There are two simple truths I have held tightly in my fists over these last couple of years. So tight that at times it felt as though my nails were digging into my skin and making my hands bleed. These truths were so gritty for me because they produced a daunting courage and a tireless faith that I wasn’t expecting. One of these truths being that God’s character is good. The second being I would never leave Him.
The first truth was put to test almost immediately. When I was working at summer camp four years ago I thought I received a promise from the Lord that I was never to deal with cancer again. Since then it has relapsed twice. The second truth was thought to always be a surety but it was also made when I was on the mountain tops enjoying the views of my sugarcoated life. It was cemented when I was on my deathbed in the ICU.
I have absorbed a lot of trauma in the last two years. However, I have not stepped on my soapbox today to wallow. I would like to use these moments together to encourage and enlighten the community which has surrounded me with a radiant passion that showed me the Father’s love when I thought I could no longer feel it. So, settle in and stay awhile as I open this little bruised heart of mine to you.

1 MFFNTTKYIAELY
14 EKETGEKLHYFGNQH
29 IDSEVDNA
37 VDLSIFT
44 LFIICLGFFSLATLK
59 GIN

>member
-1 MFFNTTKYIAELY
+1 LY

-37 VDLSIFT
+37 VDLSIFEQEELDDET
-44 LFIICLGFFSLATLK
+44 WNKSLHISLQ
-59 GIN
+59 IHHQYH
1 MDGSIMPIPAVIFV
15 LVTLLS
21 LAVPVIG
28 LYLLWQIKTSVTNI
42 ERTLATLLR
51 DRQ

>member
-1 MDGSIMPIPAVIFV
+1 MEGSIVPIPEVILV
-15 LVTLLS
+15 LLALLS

If the earth were to split open and share a slice of what heaven looks like I believe it would be a big table with lots of chairs and elegant place cards engraved with our individual names. We would gather to feast, to commune, and to share our stories. We would listen as our neighbor told their story. We would cry when they cried and laugh when they laughed. We would enjoy listening. Our minds would’t be distracted by our agenda tomorrow and our eyes would be set on the soul right before us. The drinks would be good, our food divine, and our hearts overflowing.
I received word from my doctor that my preventative treatment wasn’t working and the cancer had come back a third time the day before I left for Paris. I remember my first time seeing the Eiffel Tower, I remember sitting in the middle of Notre Dame in awe of the silent beauty, and I remember sobbing in my bed begging the Lord to not let me go home to more sickness.
When I picture Jesus I see His eyes of fire and I hear His voice of rushing waters. My truest companion has taken many beatings from me. The trust I have in Him comes from the fact that I can sit and have a very real conversation and know that He isn’t afraid of my questions. Even the questions that come from deep rooted seeds of fear and resentment. He digs deep and doesn’t relent. He chips away and severs ties. He is gentle, fierce, and the most solid ground to stand on. He guides and opens doors of favor too great for my little mind to comprehend.
I chose to stop doing treatment when I got back from Paris because it didn’t make logical sense to me to continue doing something that wasn’t helping but was actually hurting me. At this point I was in a tremendous amount of pain every day due to avascular necrosis in my right hip. My body had endured so much chemotherapy that the bone tissue in my hip had died due to a lack of blood flow. I would rely on painkillers to get me through my standing shifts at work and it would take everything in me to just make it home and cook dinner for myself.